But once the US stops protecting Germany’s trade routes much of that export capacity will go poof. China is by far Germany’s largest trading partner and, as noted earlier, the two countries are 12,000 miles apart. And neither Germany nor China has a navy capable of protecting those trade routes.

France, meanwhile, boasts an economy that is 70% domestic and, more important, the country is 100% self-sufficient in food and energy, thanks to nuclear power and vast subsidies for French agriculture. France will take a hit, for sure, but not nearly the hit Germany will take. In the new world order France’s galactic self-regard might actually be justified.

But of all the countries of the world the one that will fare best is the United States of America. Cribbing again from Zeihan’s book, The End of the World Is Just the Beginning, here are a few of America’s competitive advantages in a world where we’re all thrown back on our own resources:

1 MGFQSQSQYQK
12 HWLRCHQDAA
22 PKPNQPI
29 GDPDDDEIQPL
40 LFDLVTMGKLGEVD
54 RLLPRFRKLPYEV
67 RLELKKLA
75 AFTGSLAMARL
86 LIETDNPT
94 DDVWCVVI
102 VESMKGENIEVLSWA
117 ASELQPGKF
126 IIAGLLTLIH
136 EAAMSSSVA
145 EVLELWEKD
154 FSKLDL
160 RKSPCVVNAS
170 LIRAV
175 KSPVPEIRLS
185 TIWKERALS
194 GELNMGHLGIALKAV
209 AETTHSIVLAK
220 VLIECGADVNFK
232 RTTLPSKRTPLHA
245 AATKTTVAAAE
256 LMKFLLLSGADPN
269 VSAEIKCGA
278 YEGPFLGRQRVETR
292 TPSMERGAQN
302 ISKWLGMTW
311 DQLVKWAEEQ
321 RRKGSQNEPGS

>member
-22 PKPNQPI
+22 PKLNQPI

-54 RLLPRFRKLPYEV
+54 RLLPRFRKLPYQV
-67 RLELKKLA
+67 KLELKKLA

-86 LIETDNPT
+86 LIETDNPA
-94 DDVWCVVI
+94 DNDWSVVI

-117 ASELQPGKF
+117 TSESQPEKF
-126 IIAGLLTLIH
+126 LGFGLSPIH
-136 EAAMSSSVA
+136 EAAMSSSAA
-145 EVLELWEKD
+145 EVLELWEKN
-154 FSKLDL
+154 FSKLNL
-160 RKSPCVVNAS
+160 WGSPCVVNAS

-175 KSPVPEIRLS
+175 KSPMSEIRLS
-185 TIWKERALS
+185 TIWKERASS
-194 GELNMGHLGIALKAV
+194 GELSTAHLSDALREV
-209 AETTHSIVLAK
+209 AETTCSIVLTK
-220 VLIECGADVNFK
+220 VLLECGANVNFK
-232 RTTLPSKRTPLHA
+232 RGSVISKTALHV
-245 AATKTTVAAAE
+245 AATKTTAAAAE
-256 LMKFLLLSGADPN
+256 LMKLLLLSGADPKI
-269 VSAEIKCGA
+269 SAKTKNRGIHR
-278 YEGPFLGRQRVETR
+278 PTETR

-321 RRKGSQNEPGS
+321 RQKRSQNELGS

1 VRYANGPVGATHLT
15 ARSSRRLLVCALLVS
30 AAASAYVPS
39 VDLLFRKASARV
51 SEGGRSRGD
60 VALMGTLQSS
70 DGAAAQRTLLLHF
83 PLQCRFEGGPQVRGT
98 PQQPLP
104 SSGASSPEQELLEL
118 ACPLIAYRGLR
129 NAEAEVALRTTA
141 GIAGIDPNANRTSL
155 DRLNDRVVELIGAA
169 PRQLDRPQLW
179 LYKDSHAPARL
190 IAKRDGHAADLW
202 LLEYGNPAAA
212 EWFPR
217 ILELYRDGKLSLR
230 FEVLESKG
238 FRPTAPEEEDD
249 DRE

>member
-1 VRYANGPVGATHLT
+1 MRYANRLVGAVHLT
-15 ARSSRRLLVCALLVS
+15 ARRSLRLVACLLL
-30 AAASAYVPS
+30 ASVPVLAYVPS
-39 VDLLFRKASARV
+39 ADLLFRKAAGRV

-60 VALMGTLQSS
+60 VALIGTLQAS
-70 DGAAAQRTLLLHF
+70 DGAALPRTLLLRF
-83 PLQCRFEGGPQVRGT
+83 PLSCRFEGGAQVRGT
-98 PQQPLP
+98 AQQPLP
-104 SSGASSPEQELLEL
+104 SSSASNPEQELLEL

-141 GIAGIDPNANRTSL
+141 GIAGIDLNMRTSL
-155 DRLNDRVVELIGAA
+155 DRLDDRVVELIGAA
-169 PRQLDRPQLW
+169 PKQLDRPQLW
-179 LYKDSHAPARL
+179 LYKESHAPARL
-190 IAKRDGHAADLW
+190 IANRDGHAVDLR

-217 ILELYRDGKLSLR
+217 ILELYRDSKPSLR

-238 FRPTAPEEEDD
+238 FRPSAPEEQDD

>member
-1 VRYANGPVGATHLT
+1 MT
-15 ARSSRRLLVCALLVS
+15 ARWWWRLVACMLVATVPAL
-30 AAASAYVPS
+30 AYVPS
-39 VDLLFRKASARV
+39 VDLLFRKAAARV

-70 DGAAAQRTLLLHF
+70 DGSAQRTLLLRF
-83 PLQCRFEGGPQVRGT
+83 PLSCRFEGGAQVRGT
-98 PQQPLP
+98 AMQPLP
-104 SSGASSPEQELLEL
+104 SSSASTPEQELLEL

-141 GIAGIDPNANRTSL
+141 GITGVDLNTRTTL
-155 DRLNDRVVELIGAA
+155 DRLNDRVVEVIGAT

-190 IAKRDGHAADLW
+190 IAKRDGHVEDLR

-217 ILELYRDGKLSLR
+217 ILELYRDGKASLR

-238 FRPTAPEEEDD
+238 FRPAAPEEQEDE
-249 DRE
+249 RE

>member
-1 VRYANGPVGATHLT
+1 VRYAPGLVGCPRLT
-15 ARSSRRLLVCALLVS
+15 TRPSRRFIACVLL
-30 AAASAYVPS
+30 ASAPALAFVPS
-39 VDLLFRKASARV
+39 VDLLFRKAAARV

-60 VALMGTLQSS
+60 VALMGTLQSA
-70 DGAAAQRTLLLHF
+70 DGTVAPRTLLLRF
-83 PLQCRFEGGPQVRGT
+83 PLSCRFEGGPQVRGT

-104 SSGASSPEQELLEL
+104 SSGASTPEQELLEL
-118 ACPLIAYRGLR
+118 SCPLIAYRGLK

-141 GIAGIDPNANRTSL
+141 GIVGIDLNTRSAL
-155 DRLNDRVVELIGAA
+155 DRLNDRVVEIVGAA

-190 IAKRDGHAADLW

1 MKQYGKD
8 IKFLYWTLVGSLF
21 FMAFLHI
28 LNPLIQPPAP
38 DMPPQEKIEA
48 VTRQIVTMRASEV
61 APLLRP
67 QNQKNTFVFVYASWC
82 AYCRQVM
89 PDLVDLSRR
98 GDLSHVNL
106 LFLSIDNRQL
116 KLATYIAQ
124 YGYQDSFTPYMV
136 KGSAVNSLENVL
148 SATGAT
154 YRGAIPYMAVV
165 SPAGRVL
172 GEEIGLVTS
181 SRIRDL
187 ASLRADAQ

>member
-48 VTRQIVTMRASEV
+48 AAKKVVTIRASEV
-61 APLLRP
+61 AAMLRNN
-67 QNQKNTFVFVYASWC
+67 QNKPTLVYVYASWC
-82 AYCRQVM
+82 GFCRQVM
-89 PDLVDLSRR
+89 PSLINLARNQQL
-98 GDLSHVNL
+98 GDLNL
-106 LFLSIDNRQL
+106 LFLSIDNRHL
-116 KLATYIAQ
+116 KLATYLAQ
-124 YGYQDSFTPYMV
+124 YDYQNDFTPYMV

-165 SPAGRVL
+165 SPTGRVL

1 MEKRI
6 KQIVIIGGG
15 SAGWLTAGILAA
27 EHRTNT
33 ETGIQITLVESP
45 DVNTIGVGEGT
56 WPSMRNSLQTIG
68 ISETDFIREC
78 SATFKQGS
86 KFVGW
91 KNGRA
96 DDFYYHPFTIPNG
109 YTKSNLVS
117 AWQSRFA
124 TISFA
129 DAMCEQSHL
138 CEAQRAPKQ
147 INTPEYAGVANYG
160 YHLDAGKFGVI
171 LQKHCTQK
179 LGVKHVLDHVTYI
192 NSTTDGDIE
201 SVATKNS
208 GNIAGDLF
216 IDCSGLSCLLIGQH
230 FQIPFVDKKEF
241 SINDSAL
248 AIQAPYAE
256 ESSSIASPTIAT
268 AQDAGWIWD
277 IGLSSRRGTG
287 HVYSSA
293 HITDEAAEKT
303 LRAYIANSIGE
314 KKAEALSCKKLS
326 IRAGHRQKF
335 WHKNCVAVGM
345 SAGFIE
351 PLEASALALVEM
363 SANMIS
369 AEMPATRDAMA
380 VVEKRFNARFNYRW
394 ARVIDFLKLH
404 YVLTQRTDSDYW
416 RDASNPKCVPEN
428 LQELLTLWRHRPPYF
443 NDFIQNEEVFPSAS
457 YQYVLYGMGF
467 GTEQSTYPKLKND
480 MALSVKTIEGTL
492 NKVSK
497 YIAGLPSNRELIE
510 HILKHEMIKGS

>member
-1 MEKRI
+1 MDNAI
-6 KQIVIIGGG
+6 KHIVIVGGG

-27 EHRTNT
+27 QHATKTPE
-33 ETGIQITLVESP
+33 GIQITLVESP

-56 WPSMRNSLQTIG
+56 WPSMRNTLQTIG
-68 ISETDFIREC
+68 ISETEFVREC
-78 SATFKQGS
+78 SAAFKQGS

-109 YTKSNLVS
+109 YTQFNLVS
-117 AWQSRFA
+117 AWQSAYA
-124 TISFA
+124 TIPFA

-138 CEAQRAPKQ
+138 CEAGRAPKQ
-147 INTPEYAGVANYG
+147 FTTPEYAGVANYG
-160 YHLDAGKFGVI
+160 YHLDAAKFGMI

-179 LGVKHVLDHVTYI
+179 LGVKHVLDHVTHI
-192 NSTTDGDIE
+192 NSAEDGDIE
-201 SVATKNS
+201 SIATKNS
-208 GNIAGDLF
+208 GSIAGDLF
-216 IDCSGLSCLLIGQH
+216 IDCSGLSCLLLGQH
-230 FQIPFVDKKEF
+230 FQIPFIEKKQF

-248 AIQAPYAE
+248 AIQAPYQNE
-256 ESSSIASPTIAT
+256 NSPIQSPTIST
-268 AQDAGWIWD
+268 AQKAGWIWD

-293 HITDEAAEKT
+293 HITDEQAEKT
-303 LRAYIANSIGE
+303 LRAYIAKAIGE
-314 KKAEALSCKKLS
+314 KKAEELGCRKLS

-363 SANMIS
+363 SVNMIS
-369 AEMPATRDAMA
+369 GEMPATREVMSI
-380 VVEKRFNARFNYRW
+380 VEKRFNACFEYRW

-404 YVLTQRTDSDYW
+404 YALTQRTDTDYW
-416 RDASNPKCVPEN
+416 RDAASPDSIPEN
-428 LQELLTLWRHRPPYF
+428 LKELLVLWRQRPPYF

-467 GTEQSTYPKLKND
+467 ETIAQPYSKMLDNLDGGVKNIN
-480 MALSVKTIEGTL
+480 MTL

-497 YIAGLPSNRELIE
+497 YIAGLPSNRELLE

America is completely self-sufficient in food. The US Midwest boasts the world’s most fertile farmland, larger than the entire country of Spain and larger by far than the usable farmland in any other country.

America is self-sufficient in energy. The first oil wells in the world were drilled in the US – in Pennsylvania and Texas – and today, counting shale, the US is the world’s largest oil producer.

Although the absolute volume of US exports is huge, exports make up only 12% of American GDP – an almost trivial percentage compared to other developed countries. The average percent of GDP accounted for by exports for all the countries of the world is 47%.